New regulations regarding proceedings to secure claims in intellectual property cases
Three years after the establishment of intellectual property courts in Poland, we are witnessing the first significant change in the procedure before them, primarily in the area of the proceedings to secure claims. On March 9, 2023, the Polish parliament adopted an act amending the Act – Code of Civil Procedure and certain other acts. The provisions that are of interest to us entered into force on July 1, 2023.
In this text, we would like to draw attention to the three most important aspects of the amendment concerning the proceedings to secure claims:
• The necessity to assess the likelihood of invalidation of an exclusive right
• Obligatory hearing of the obliged party
• The premise of urgency
We discuss these issues in order. At the outset, it should be noted that they are of a systemic nature and clearly serve to strengthen the position of the obliged party at the expense of the entitled party.
The necessity to assess the likelihood
of invalidation of an exclusive right
According to the general rule of Art. 730 of the Act of 17 November 1964 – Code of Civil Procedure, security may be demanded in any civil case subject to consideration by a court or arbitration court (§ 1). The security may be granted by the court before the initiation of the proceedings or in the course of the proceedings. However, after the entitled party obtains the enforceable title, it is permissible to grant the security only if it is aimed at securing a claim for a performance that has not yet been fulfilled (§ 2). Demanding security was and remains dependent on substantiating the claim and the existence of a legal interest in providing security (Article 7301 § 1). The regulation regarding the prerequisite of legal interest remains unaltered — legal interest exists when the lack of security will prevent or seriously hinder the enforcement of the decision made in the case or otherwise prevent or seriously hinder the achievement of the purpose of the proceedings in the case (Article 7301 § 2). What has changed is that in intellectual property cases, when assessing whether a claim has been substantiated, the court takes into account the likelihood of an exclusive right being invalidated in other pending proceedings. The provision specifies that this circumstance is determined on the basis of information obtained from the parties, unless it is known to the court ex officio (Article 7301 § 11). It is worth noting the plural: “parties” — in the proceedings to secure claims, the participation of the obliged party is now also envisaged, as discussed below.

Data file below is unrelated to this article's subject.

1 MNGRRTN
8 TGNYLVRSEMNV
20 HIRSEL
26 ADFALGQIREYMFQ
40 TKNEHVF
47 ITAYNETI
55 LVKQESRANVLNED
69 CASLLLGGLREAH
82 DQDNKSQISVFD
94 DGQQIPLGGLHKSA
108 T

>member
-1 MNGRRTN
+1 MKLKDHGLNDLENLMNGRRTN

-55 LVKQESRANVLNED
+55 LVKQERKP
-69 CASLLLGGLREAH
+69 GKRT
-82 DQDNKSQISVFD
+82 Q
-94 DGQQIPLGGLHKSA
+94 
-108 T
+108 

This change also involves the introduction of a new formal requirement for the application. An application for security in matters of intellectual property should additionally include information on whether there are or have been proceedings to invalidate an exclusive right, or a statement by a party or participant in the proceedings on the lack of knowledge of such proceedings (Article 736 § 5).
What we are dealing with here is the clarification of the requirement of substantiating a claim. However, in the explanatory memorandum to the proposal of the amendment, we will not find any elaboration on the motives of the authors of the project in putting forward such a solution. Still, we can come across the opinions of experts who appreciate linking the grating of security to the stability of the right-holder’s exclusive right, e.g., a patent (see here).
Obligatory hearing of an obliged party